A book review for Mystery Thriller Week
The word “stipulate” is very often used incorrectly, usually by non-lawyers. Take this, from a recent report in The Guardian: “The law would stipulate that newspapers would normally pay the costs of legal action against them, regardless of the lawsuit’s merit, if that publisher hadn’t signed up to an ‘approved regulator’.” No, the law (s. 40 of the Crime and Courts Act 2013, which had not yet been brought into force at the time of writing) would not “stipulate” but rather provide or require. To stipulate is to agree that another party to litigation does not need to prove something they’d normally be required to as part of their case. It’s way of narrowing the issues in dispute and saving trial time. Misuse of the term is very annoying to those, lawyers included, who know what it really means.
Karen A Wyle, in her Closest to the Fire: A Writer’s Guide to Law and Lawyers makes a brave and determined effort to save writers from falling into this kind of error. Those aspects of the law which might interest a fiction author cover a wide field and her approach is comprehensive, stretching over 657 print pages (iBooks says 879 pages, at what I find a comfortable font size for reading). The book is intended as a reference, not to be read through at one sitting, though I have to add that it’s very readable and entertaining. It includes a very useful glossary which runs from “Accessory” to “Writ”.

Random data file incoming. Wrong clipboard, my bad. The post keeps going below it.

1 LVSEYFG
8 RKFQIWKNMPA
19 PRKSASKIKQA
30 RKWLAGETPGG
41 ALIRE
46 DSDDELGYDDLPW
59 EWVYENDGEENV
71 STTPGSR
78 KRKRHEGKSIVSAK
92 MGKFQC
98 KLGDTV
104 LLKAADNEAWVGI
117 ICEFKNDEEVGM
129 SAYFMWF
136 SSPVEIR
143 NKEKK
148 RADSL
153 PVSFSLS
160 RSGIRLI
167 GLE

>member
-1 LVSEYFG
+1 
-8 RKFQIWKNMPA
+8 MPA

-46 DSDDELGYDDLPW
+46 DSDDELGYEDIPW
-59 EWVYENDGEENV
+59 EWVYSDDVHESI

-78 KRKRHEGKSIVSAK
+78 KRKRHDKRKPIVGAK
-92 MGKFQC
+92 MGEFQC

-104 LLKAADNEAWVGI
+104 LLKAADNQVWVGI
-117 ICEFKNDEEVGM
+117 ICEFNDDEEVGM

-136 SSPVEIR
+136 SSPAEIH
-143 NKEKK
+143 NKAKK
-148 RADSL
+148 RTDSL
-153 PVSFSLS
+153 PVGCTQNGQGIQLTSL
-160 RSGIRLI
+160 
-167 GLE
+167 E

The task undertaken by the author is even more onerous because there are so many different common law jurisdictions, each with its own variations of the rules. In the US, each state has its own legal system, and is also under the jurisdiction of the federal courts. Other systems based on the common law, including Ireland’s where I live, have their own idiosyncrasies, but the broad outline is similar to that which the author describes.
Ms Wyle is an appellate lawyer, which means her work is more often concerned with legal than with factual issues. That certainly helps her to bring the huge subject matter under a remarkable degree of control. Her courage in embarking on such a project is admirable, but her execution of that task is even more striking.
This book is an indispensable resource for anyone wishing to write about the law and/or lawyers without falling into embarrassing error.